How poetry has influenced musical pop culture.
Poetry and music have always gone hand in hand, and some of the greatest musicians in the world can also be called fantastic poets. But time and time again artists are inspired by iconic poems; either in fleeting lines, entire verses or the subject matter itself. Here are just a few of our favourite songs which have been influenced by universally adored poetry.
1. The Man Who Sold the World - David Bowie
While the title track from his 1970 album reflects Bowie's struggle with self-identity, the opening verse of the track is based on the opening verse of the 1899 poem Antigonish by Hugh Mearns, from his play The Psycho-ed. The poem is about a ghost that wanders a haunted house, which makes for a startlingly profound thematic comparison between the poem and Bowie's song.
Continue reading: Our Favourite Songs Inspired By The Words Of Poets [Playlist]
Live Through This was released on this day (April 12) in 1994.
The unforgettable second studio album of Courtney Love's epic riot grrrl band Hole was released 25 years ago today through DGC Records. Live Through This was their best-selling album by far, with more than two million sold worldwide, and it's one of the most important female rock albums of all time.
Hole - Live Through This
The record came three years after their Pretty on the Inside debut and was a very deliberate transition from noisy punk to more melodic rock. Produced by production duo Sean Slade and Paul Q. Kolderie, who previously worked on Radiohead's Pablo Honey, some of the album's themes included body image and beauty standards, motherhood, love, depression and abuse.
The Stone Roses managed it – why can’t these guys? Six bands we want to see get back together in 2017.
The trend of big bands and artists from yesteryear making a comeback and touring old albums showed no sign of slowing down in 2016. Even small-to-medium sized acts have opted to coin it in and perform classic albums to their devotees. Mortgages have to be paid somehow.
And yet, there are a surprising number of huge bands who have thusfar resisted the temptation to get back together. Here are six bands we’d love to announce a reunion in 2017.
The White Stripes performing in Leeds in 2007
Continue reading: Six Band Reunions We'd Love To See In 2017
Patty Schemel is known to many as the drummer in Hole from 1992 to 1996. Born in Seattle, she formed Kill Sybil at the age of fifteen with her brother. Five years later, she joined the all-girl punk group Doll Squad. In 1990, she was the first choice of drummer for Nirvana, after Chad Channing left the band. After Dave Grohl's audition, however, she became the second choice but after that, Kurt and Patty became close friends.
Continue: Hit So Hard Trailer
If you log on to the internet, you don't have to look far to find countless current news reports of Courtney Love making something of a spectacle of herself. I desperately wanted this album to blow my mind - to salvage something from the tabloid wreckage that Courtney has become. It makes me sad to say that instead of the riot that Celebrity Skin and Live Through This delivered, Nobody's Daughter pales in comparison: at worst middle of the road radio rock fodder, and at best nothing more than a storm in a teacup.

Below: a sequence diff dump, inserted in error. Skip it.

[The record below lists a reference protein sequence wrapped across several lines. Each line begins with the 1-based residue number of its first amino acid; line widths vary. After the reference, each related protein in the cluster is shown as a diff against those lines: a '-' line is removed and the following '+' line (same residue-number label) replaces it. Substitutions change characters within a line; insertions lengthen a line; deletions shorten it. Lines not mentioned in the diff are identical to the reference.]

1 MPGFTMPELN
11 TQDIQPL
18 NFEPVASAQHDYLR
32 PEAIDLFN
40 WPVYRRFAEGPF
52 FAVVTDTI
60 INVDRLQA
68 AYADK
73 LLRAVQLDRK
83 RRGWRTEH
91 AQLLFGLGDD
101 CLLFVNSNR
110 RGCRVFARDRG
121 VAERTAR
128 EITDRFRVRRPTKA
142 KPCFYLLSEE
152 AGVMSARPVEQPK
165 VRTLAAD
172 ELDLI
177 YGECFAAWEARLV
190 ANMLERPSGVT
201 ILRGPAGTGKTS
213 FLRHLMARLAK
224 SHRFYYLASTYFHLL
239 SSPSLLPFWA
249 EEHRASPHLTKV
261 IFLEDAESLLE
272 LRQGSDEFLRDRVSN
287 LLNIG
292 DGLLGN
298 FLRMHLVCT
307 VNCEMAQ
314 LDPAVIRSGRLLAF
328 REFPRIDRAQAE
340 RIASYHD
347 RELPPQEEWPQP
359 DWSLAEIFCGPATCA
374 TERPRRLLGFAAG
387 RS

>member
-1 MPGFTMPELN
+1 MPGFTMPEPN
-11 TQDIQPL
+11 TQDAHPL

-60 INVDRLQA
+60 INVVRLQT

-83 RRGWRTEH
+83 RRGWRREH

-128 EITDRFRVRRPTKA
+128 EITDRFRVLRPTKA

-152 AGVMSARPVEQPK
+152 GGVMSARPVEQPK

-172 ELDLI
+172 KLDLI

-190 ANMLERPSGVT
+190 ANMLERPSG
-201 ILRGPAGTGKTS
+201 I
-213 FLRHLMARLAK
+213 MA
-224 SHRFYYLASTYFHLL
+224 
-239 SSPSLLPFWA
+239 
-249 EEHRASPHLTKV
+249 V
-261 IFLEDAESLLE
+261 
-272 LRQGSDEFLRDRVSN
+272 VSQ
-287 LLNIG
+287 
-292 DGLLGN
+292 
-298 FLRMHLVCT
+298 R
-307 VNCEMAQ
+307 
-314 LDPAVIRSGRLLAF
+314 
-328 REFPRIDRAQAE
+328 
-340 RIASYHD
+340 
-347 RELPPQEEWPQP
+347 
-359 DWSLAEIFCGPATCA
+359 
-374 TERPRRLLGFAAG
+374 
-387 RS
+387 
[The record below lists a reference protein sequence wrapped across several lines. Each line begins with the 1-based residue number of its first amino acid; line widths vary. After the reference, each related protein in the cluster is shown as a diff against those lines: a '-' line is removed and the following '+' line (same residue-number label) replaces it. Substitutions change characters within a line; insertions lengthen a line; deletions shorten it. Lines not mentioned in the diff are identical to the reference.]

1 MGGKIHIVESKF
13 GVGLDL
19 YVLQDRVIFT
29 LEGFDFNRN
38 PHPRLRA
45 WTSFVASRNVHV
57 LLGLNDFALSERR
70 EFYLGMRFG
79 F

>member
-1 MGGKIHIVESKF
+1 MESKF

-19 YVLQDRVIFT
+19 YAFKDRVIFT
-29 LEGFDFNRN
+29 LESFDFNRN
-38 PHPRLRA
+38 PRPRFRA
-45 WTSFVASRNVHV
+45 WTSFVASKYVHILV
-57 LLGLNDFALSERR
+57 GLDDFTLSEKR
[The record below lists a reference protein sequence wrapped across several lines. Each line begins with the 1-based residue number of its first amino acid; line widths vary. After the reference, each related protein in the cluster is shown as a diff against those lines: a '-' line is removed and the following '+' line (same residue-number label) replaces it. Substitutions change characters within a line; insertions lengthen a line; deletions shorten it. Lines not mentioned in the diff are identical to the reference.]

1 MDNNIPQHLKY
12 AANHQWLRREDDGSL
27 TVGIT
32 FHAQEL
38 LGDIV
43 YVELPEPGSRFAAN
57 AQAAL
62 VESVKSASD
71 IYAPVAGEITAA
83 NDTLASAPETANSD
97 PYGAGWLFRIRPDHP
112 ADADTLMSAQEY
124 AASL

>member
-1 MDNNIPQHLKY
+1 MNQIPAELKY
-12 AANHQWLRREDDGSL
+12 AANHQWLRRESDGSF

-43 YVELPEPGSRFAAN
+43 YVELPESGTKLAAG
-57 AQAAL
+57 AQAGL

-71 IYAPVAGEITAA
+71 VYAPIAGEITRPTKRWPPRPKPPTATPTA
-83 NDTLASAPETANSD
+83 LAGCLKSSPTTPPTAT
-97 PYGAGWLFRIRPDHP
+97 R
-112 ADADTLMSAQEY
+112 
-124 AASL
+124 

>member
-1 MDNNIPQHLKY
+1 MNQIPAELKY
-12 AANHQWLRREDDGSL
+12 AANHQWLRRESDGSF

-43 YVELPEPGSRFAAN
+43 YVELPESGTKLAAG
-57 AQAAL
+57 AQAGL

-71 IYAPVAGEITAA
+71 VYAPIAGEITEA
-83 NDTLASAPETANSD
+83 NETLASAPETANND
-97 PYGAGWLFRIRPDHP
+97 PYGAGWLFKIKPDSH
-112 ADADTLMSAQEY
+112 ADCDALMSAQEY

Given that this 'reformation' of Hole features none of the original members (or even anybody who has featured on previous Hole records), I automatically find the authenticity of Nobody's Daughter hard to believe. To me, this just seems like a Courtney Love solo album, and the use of the Hole brand comes across as a thinly-veiled, yet deviously calculated way of maintaining or re-establishing an enviable bank balance. How very punk rock.
The problem with Nobody's Daughter is that the music is, for the most part, mindlessly bland. The album's first single - Skinny Little Bitch - seems like it is just trying too hard to deliver a fistful of grunge. It seems fake and put on. It feels like Courtney's bite has truly gone, and only shines through on tracks like Samantha and Loser Dust - and even then it's only a faint glimmer of what once was.
Besides these three tracks, the rest of the album is made up of mid-paced and self-pitying plod-throughs like For Once In Your Life and the album's title track, which opens the album with a whisper rather than a roar. That's not to say that all of these songs are bad - Pacific Coast Highway is like a bang up to date version of Celebrity Skin's Malibu, and Someone Else's Bed has a fantastic chorus.
Courtney's performance on Nobody's Daughter is at times questionable, which isn't so good when she has made herself the centre of attention and can't deliver. Her lyrics are still top quality ("watch her wrap her legs around this world, Can't take the gutter from the girl" is a terrific example from Samantha), but sometimes her voice is not strong enough to deliver them at their full potential. Her delivery of the chorus of pacific Coast Highway certainly detracts from an otherwise great song, which is a huge shame. At the worst of times, the vocals serve as nothing more than a distraction from the radio friendly rock on offer here.
In fairness, Nobody's Daughter is probably the best we could have expected from Courtney Love in 2010 - it's a shambolic reflection of her public persona, and only really serves to remind you how great the first few Hole albums really were. If I were Courtney, I personally would have put together a Hole reunion show with Eric Erlandson, Melissa Auf Der Maur and Samantha Maloney and gone on a nostalgia tour, trading off former glories and making an easy buck in the process. As it is, Nobody's Daughter is a disappointing footnote on an otherwise fantastic legacy.